Ed-Tech Policy

Calif. Department of Ed. Now on iTunes U

By Canan Tasci, Inland Valley Daily Bulletin, Calif. (MCT) — November 03, 2010 2 min read

iTunes is not just a website used to download the latest pop song, it’s also providing educators with free resources for professional development.

State Superintendent of Public Instruction Jack O’Connell announced the launch of the California Department of Education on iTunes U, a dedicated area within the iTunes store.

With districts and schools under tremendous pressure to make every dollar count, teachers can now download top-rated educational content at no charge, O’Connell said.

“Whether accessed through a desktop, laptop, or smart phone, CDE on iTunes U will be an important tool for the continued professional development of our community of education professionals,” O’Connell said. “Educators now have more opportunities to access relevant information whenever and wherever it is convenient for them.”

Available content meets the CDE’s criteria, which includes high-quality video, audio recordings, presentations, PDF documents, and other education-related information.

Schools will be able to offer educators free professional development resources that are produced primarily by districts and private education institutions throughout the state, O’Connell said.

More than 200 media files are available on iTunes U, some of which have been contributed by from California school districts and charter schools.

Additional content will be unveiled in the near future, but for now the CDE is asking districts to contribute material.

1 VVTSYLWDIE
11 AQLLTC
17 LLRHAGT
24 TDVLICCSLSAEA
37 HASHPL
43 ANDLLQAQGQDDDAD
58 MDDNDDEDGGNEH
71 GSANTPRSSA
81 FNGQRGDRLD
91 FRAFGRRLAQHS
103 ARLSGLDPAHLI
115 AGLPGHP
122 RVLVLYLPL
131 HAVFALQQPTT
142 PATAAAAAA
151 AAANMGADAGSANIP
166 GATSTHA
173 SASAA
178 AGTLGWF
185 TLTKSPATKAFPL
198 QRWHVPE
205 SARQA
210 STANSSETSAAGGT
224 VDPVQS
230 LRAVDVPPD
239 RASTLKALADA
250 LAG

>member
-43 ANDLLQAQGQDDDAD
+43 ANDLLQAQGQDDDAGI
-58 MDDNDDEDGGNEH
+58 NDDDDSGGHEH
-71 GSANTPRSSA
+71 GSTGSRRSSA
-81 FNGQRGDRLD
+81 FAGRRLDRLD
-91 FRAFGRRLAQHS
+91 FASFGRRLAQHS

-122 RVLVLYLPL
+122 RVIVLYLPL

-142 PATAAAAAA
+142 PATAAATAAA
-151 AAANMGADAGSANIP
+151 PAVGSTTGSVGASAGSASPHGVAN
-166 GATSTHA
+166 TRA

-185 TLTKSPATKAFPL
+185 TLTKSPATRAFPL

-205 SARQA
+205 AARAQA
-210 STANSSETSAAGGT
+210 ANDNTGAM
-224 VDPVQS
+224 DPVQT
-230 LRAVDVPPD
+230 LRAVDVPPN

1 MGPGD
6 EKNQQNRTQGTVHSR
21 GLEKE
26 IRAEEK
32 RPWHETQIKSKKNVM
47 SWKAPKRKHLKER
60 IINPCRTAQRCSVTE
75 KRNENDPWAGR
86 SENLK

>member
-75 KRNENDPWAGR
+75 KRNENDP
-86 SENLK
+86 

“School districts have contributed, and we’re also working with various organization for additional content,” said Tom Adams, CDE’s director of standards, curriculum frameworks and instructional resources.

Adams said the content will continue to grow as long as people continue to contribute information.

Information on the Common Core State Standards is set to be in iTunes U in the near future. The standards provide a consistent, clear understanding of what students are expected to learn, so teachers and parents know what they need to do to help them.

The CDE has a number of tools up for educators including information about how to help educators successfully implement a standards-based education for California’s adolescents, as well as information on to encourage students to bond with their schools.

The Riverside County Office of Education has a presences on the site too—they have a video presentation from their Educational Leadership Services Division.

“Going forward, we expect more contributions,” said Jim Long, CDE’s education programs consultant. “We do have additional content in the queue that will be out soon. But right now we’re looking for existing material, we’re not asking people for new information.”

Copyright (c) 2010, Inland Valley Daily Bulletin, Calif. Distributed by McClatchy-Tribune Information Services.

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